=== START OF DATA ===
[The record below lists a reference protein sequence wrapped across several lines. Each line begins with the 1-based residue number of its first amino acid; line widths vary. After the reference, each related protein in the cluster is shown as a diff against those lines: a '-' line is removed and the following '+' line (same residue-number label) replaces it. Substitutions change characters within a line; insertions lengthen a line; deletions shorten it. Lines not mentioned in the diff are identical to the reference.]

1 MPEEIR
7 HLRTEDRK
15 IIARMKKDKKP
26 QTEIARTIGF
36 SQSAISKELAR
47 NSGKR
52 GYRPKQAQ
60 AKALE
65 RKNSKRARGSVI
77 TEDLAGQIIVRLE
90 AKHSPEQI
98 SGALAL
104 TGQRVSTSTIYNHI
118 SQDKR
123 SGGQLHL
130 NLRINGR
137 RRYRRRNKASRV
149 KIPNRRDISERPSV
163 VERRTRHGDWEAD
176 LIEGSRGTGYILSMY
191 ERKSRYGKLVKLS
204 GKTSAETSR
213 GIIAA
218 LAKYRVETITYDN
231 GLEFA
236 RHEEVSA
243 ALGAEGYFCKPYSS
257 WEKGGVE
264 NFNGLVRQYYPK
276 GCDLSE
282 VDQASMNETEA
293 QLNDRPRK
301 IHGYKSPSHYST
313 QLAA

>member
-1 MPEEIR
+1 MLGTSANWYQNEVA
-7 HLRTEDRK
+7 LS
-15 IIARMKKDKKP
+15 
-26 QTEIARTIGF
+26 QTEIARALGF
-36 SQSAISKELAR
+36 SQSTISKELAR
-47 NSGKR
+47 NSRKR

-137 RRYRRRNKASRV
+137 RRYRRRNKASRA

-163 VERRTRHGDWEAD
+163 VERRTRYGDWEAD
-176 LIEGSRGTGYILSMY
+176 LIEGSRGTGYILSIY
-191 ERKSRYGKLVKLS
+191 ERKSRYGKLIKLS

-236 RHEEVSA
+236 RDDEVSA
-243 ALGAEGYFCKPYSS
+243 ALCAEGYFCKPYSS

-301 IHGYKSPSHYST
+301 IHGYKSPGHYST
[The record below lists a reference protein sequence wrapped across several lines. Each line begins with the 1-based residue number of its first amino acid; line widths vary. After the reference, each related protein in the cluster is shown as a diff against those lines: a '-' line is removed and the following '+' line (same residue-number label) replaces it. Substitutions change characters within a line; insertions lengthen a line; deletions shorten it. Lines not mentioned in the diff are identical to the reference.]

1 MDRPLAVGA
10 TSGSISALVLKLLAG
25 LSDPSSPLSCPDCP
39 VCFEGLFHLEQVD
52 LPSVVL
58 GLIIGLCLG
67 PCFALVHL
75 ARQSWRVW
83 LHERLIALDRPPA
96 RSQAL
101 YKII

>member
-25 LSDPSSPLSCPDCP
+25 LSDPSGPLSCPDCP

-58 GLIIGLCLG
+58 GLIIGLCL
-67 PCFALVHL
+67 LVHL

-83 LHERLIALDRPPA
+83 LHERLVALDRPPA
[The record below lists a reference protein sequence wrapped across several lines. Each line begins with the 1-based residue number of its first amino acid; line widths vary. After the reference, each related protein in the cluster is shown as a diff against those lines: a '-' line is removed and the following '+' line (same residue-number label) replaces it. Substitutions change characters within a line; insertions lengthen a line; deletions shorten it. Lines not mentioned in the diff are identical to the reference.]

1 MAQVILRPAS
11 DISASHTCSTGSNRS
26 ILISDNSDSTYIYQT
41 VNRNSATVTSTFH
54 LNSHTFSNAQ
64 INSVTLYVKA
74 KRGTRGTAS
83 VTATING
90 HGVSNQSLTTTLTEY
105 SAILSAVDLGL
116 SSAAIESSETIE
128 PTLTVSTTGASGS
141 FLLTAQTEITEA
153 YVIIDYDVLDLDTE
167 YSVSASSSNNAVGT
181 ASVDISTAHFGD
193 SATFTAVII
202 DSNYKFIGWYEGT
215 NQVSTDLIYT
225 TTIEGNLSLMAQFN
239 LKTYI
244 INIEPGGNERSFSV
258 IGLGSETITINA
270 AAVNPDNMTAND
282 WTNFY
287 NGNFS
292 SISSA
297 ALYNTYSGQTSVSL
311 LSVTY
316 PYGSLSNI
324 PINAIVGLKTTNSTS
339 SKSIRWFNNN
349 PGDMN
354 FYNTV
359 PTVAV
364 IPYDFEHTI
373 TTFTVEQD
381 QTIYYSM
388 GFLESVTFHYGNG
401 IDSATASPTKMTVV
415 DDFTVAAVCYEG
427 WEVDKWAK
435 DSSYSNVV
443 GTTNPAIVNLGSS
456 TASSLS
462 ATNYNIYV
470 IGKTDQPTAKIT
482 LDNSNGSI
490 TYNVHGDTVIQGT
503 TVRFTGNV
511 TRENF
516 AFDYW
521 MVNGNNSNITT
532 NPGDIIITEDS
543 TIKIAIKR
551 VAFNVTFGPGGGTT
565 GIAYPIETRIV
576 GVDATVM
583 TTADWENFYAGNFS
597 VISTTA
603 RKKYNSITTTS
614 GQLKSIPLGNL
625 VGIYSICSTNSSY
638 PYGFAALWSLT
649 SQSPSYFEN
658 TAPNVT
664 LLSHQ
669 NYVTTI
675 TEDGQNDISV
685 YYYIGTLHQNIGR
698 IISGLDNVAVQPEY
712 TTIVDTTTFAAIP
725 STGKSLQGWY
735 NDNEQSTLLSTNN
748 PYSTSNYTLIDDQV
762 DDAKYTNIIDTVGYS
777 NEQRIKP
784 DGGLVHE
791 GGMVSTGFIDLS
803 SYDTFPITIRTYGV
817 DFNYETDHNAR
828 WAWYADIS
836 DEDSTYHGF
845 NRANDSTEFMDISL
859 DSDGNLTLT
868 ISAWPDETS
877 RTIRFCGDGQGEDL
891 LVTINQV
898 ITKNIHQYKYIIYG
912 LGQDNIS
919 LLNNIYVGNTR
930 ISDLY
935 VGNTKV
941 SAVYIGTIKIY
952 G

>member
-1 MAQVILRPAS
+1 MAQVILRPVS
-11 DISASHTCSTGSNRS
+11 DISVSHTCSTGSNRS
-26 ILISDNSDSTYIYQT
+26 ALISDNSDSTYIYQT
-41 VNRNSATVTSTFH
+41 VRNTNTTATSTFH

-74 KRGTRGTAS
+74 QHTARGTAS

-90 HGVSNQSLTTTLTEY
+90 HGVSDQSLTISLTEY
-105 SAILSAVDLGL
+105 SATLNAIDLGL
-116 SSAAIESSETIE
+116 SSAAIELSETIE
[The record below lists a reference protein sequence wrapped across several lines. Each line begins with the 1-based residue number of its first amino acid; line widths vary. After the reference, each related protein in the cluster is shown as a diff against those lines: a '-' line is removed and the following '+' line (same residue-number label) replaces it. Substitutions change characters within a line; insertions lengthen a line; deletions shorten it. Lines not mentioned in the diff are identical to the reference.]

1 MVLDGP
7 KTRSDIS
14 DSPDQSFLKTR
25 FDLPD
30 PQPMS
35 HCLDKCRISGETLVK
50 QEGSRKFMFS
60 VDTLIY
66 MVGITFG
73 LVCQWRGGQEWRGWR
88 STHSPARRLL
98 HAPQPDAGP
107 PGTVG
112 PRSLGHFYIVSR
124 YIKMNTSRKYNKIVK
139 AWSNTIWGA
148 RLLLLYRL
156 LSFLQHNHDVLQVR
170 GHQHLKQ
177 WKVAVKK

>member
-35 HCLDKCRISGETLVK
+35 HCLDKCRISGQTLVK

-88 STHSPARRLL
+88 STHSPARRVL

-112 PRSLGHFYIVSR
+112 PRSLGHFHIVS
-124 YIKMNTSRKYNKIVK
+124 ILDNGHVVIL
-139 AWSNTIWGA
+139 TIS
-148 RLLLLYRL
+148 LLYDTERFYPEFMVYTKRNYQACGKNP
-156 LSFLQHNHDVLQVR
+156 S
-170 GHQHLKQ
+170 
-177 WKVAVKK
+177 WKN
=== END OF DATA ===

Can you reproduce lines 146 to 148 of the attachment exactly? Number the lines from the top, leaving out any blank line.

614 GQLKSIPLGNL
625 VGIYSICSTNSSY
638 PYGFAALWSLT